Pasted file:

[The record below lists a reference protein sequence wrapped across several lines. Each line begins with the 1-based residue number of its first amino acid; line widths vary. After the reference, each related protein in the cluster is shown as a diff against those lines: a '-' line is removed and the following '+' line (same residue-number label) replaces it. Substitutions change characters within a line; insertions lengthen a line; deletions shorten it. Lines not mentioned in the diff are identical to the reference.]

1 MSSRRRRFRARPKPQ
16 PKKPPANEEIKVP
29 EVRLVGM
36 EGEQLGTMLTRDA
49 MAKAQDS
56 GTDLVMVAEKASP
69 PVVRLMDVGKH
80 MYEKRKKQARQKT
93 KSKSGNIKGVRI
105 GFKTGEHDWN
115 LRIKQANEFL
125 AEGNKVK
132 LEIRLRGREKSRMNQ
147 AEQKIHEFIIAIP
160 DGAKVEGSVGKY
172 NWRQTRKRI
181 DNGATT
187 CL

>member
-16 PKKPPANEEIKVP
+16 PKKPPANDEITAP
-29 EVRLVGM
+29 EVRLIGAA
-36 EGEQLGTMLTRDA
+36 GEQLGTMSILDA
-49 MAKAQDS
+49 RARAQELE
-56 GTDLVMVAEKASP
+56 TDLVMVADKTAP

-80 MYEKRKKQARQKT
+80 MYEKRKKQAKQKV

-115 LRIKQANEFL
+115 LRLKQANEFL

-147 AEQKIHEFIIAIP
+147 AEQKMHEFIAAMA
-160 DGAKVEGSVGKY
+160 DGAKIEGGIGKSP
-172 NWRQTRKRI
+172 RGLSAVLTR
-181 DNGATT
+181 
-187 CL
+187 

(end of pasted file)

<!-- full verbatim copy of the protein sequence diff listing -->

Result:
[The record below lists a reference protein sequence wrapped across several lines. Each line begins with the 1-based residue number of its first amino acid; line widths vary. After the reference, each related protein in the cluster is shown as a diff against those lines: a '-' line is removed and the following '+' line (same residue-number label) replaces it. Substitutions change characters within a line; insertions lengthen a line; deletions shorten it. Lines not mentioned in the diff are identical to the reference.]

1 MSSRRRRFRARPKPQ
16 PKKPPANEEIKVP
29 EVRLVGM
36 EGEQLGTMLTRDA
49 MAKAQDS
56 GTDLVMVAEKASP
69 PVVRLMDVGKH
80 MYEKRKKQARQKT
93 KSKSGNIKGVRI
105 GFKTGEHDWN
115 LRIKQANEFL
125 AEGNKVK
132 LEIRLRGREKSRMNQ
147 AEQKIHEFIIAIP
160 DGAKVEGSVGKY
172 NWRQTRKRI
181 DNGATT
187 CL

>member
-16 PKKPPANEEIKVP
+16 PKKPPANDEITAP
-29 EVRLVGM
+29 EVRLIGAA
-36 EGEQLGTMLTRDA
+36 GEQLGTMSILDA
-49 MAKAQDS
+49 RARAQELE
-56 GTDLVMVAEKASP
+56 TDLVMVADKTAP

-80 MYEKRKKQARQKT
+80 MYEKRKKQAKQKV

-115 LRIKQANEFL
+115 LRLKQANEFL

-147 AEQKIHEFIIAIP
+147 AEQKMHEFIAAMA
-160 DGAKVEGSVGKY
+160 DGAKIEGGIGKSP
-172 NWRQTRKRI
+172 RGLSAVLTR
-181 DNGATT
+181 
-187 CL
+187 